ReviewsBombs of Hades – Death Mask Replica (War Anthem Records)

Bombs of Hades – Death Mask Replica (War Anthem Records)

The more things advance technically in extreme metal, the more other things remain steady like fine wine. You just can’t beat a lot of the primitive death/crust atmosphere that made Autopsy, Entombed, Discharge, and Repulsion favorites for a lot of future musicians to mold into their own creative ways. Sweden’s Bombs of Hades formed in 2002 intent on keeping those early traditions alive, as Death Mask Replica represents the fourth full-length in the quartet’s discography – slaying with 10 songs that would make those 80’s/90’s forefathers beam.

An interesting death roll drum fill gives the churning guitar/bass action for the title track a momentous start – the speedy Motörhead oriented Butch Ekman bass line keeping the arrangement galloping away, while the lead break has more of a melodic, old school flavor. P-O Söderback and Jonas Stålhammar ride the riff parade at mid-tempo to slightly faster paces, providing volleying counterpoint measures to add tension for “Tombsday” while leveling you in thicker Entombed-ish power during the creepy “When the Reaper Comes”.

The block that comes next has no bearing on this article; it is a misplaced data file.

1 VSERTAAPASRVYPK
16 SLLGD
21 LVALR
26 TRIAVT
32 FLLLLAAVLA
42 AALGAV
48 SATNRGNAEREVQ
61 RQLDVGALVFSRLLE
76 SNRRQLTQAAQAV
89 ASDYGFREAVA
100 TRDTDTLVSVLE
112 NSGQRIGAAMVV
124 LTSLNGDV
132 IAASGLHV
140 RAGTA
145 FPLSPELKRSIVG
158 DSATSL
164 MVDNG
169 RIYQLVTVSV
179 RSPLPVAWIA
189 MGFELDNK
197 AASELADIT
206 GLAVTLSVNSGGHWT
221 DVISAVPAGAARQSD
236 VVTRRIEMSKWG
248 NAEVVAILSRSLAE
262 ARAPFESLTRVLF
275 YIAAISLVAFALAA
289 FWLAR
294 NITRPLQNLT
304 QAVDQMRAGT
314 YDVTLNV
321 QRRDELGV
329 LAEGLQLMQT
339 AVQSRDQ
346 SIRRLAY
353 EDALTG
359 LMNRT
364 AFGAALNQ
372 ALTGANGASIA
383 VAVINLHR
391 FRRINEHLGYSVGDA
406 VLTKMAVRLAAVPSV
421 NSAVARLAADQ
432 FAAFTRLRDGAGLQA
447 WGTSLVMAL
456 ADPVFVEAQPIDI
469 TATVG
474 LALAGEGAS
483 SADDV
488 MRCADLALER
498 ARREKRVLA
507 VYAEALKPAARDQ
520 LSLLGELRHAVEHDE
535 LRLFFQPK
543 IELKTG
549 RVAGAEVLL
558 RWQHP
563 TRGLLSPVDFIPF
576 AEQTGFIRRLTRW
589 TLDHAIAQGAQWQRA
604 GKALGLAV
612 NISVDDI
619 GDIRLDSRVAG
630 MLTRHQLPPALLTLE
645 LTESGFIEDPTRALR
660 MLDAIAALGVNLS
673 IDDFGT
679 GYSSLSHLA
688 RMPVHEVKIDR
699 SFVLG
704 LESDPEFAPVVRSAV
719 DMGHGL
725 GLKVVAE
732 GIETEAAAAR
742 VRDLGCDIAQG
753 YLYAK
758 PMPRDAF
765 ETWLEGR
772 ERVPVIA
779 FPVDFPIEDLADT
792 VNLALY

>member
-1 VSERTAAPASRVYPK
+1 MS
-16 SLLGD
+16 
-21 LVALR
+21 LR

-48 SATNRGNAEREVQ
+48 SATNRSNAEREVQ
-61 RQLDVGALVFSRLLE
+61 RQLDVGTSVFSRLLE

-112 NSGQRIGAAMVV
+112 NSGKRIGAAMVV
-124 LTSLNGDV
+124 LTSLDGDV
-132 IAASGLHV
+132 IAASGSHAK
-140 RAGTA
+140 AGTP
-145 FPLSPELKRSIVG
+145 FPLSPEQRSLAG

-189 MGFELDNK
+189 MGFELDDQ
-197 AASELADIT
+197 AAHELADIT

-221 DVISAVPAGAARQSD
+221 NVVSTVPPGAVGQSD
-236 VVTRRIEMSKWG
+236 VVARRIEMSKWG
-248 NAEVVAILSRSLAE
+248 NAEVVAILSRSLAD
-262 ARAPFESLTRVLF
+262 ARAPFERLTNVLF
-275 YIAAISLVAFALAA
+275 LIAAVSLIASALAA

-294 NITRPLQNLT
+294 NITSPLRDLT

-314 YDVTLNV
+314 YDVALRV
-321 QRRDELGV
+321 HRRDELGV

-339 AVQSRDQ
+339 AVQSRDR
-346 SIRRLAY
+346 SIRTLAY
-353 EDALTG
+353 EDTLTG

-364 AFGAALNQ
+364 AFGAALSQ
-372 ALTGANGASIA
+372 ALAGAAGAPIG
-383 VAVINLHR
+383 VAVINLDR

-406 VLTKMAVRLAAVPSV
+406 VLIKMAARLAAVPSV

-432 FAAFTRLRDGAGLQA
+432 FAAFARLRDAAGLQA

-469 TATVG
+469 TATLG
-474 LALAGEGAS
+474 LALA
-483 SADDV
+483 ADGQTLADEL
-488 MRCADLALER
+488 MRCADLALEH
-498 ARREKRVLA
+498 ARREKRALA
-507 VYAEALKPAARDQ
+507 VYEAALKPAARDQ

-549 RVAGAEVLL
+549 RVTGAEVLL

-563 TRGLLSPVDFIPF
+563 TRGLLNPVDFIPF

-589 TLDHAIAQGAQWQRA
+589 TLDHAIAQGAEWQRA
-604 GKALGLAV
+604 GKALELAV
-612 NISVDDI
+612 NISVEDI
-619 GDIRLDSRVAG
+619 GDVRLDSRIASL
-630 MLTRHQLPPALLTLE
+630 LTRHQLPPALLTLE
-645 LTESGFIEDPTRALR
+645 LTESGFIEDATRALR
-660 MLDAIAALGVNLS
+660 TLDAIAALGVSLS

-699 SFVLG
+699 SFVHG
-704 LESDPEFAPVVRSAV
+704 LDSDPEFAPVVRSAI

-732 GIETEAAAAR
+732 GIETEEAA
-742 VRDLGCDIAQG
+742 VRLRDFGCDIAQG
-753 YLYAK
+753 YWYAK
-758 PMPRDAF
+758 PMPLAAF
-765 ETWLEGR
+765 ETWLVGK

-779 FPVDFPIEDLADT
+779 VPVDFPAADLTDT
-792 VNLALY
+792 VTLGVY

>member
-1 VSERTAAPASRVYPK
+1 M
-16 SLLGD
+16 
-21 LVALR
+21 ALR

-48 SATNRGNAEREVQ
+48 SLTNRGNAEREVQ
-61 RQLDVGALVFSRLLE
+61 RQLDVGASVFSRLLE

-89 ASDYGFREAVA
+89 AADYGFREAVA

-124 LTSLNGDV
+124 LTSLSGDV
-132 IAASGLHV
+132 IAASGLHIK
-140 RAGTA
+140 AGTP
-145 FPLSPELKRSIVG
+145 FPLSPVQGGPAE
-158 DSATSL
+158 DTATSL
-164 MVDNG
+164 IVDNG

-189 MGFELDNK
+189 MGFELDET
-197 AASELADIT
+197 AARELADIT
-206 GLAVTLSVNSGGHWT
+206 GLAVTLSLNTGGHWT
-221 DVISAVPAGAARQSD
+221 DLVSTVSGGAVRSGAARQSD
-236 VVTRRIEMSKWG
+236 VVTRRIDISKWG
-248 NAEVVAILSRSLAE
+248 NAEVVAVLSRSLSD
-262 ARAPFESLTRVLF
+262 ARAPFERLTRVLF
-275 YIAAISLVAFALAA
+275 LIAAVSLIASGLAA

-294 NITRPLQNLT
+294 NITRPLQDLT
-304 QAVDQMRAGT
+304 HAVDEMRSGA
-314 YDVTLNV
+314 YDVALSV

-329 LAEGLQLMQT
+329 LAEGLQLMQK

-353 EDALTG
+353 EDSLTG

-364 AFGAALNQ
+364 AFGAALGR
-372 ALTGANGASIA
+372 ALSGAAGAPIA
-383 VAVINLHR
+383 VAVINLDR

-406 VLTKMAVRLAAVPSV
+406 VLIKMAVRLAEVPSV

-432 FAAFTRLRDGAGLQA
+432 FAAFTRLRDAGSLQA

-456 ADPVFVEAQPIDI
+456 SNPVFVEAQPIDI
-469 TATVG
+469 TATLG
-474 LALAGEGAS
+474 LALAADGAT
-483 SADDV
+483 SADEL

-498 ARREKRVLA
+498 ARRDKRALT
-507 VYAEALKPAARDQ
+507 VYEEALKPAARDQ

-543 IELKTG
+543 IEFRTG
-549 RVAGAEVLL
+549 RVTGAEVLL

Jonas has a venomous rasp to his low vocal delivery – dragging out certain words for added intense effect (most notable on the quick hitting highlight “Long May You Rot”). The production favors that old Sunlight Studios vibe – a dirty bass, natural sounding drums, and lower tuned guitars that keeps things groovy yet evil. Occasional keyboards also sprinkle into many of the songs, but only as an added effect and not a main player for Bombs of Hades – the four-piece can do just fine in the aural devastation department through their preferred weapons of aggression.

The primitive skeleton that’s given a black and white background for the cover gives Death Mask Replica another throwback aspect to signal the listener that it’s all about creating solid songs with strong death/crust hooks here. Bombs of Hades keep the legacy of late 80’s/early 90’s death alive and kicking, a touch more musical dynamic than expected which should keep interest long-term.

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